The federal government has secured its first conviction in the killing of Border Patrol Agent Brian Terry, an incident that led to the uncovering of the Fast and Furious gun walking scandal.
Manuel Osorio-Arellanes pled guilty to first degree murder in federal court in Tucson in exchange for prosecutors promising not to seek the death penalty.
In a copy of the agreement published by the Arizona Daily Star
, Osorio-Arellanes said the shooting occurred as part of a plan to rob marijuana smugglers using weapons that had been hidden on the U.S. side of the border. However, the group encountered border agents and a firefight ensued. Agent Terry was killed, Osorio-Arellanes wounded and arrested, and others involved in the scheme fled.
Fast and Furious was a one of a series of gun tracking operations designed to snare drug lords using illegal weapons. However, the scheme allowed thousands of guns to fall into the hands of violent Mexican drug cartels and led to the death of Agent Terry, who was killed Dec. 14, 2010 with guns linked to the operation.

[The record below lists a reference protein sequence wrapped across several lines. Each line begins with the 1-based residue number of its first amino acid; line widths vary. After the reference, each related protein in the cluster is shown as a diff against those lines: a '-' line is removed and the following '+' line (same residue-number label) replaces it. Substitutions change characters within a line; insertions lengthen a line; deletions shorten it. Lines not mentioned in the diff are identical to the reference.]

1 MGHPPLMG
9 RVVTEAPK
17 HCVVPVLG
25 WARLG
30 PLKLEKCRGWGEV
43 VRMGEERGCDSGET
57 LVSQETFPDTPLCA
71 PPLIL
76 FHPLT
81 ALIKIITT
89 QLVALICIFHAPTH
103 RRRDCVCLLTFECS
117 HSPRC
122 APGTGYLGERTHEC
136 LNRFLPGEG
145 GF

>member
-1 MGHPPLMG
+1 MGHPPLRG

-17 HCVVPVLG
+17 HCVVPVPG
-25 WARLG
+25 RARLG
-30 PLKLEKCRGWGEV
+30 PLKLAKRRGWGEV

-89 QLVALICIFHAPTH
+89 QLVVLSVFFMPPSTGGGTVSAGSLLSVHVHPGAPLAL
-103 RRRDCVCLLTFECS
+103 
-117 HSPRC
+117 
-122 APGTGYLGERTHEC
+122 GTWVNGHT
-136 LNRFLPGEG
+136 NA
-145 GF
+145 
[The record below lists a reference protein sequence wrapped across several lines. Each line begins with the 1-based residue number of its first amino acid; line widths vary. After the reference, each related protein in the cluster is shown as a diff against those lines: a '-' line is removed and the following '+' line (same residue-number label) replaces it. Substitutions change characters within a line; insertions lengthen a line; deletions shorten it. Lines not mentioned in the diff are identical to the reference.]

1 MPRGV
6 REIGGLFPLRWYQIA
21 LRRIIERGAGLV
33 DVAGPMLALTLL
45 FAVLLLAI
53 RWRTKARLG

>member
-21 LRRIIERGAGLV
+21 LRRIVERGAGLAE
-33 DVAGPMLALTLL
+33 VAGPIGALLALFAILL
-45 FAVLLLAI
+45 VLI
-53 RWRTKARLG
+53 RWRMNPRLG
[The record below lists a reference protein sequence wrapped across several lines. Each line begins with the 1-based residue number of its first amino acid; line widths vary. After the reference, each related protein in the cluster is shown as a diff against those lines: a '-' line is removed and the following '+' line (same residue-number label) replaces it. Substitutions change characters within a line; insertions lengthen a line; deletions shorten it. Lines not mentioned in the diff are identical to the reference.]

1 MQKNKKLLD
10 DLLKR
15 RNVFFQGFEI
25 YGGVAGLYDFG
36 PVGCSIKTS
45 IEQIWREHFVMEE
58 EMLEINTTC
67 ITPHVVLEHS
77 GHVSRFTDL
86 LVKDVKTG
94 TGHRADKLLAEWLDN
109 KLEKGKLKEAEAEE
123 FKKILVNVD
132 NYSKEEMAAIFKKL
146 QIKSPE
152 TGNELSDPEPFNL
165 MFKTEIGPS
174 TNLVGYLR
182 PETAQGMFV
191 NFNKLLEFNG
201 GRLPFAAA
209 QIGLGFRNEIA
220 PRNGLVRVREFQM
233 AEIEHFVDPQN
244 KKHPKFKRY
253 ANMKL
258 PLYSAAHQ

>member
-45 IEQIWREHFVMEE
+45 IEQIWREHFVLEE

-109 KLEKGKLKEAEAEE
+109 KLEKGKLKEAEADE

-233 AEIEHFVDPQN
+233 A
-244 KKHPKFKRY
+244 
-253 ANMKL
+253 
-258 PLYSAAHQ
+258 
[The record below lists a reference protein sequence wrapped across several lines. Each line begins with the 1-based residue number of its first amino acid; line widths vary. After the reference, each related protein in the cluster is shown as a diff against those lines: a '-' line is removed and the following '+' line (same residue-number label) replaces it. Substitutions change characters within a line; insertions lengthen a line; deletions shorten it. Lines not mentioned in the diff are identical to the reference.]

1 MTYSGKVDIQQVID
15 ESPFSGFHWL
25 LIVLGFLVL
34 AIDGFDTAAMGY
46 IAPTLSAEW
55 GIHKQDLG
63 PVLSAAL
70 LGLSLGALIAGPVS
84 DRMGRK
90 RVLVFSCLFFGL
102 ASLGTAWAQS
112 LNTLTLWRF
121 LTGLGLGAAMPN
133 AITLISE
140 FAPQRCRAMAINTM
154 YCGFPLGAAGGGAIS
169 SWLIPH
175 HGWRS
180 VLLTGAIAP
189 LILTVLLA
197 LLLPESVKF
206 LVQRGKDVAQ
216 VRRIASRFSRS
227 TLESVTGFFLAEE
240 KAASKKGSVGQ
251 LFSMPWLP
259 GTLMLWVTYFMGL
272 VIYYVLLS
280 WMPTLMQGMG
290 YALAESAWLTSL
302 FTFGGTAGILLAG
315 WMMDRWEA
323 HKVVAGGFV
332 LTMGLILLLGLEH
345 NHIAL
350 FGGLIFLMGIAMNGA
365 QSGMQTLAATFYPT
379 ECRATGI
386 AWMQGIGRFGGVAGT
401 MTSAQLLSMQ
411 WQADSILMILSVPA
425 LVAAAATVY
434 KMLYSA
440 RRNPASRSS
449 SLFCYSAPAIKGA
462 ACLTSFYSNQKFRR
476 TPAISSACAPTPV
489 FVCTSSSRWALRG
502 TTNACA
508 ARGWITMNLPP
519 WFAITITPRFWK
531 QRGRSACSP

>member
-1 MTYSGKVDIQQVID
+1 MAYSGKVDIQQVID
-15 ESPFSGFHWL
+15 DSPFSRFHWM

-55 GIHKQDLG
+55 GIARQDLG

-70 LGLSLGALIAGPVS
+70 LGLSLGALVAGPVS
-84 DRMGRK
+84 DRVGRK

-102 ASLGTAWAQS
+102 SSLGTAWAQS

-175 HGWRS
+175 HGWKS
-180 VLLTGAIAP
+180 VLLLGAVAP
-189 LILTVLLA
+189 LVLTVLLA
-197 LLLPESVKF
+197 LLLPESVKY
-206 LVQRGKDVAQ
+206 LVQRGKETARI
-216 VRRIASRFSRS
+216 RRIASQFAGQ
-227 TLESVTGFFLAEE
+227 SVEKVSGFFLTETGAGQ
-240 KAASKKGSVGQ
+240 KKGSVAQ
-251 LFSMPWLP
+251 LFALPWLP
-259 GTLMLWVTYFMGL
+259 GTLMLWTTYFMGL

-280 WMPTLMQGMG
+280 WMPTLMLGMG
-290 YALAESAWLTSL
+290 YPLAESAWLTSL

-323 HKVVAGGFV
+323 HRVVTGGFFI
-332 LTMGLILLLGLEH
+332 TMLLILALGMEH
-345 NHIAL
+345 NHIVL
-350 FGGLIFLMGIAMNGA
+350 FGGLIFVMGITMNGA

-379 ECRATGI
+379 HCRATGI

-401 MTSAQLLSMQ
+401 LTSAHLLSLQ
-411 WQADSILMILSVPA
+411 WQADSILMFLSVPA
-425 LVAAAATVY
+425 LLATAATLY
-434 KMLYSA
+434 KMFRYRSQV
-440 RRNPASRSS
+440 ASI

The ensuing scandal has led to a host of congressional hearings, investigations, and congressional contempt charges against Attorney General Eric Holder for alleged failure to turn over documents.
In July, the Justice Department brought charges against five individuals in the death of Agent Terry. In addition to Osorio-Arellanes, charges were also brought against Jesus Rosario Favela-Astorga, Ivan Soto-Barraza, Heraclio Osorio-Arellanes, and Lionel Portillo-Meza.
The charges include first degree murder, second degree murder, conspiracy to interfere with commerce by robbery, attempted interference with commerce by robbery, use and carrying a firearm during a crime of violence, assault on a federal officer, and possession of a firearm by a prohibited person.
The Justice Department also charged Rito Osorio-Arellanes, Manuel’s brother, with conspiracy to interfere with commerce by robbery. He is currently in custody and Mexican authorities said in September they had arrested Leonel Sanchez Jesus Meza, who used the alias Lionel Portillo-Meza.
The Justice Department has issued a $1 million reward for information leading to the arrest of the other fugitives.
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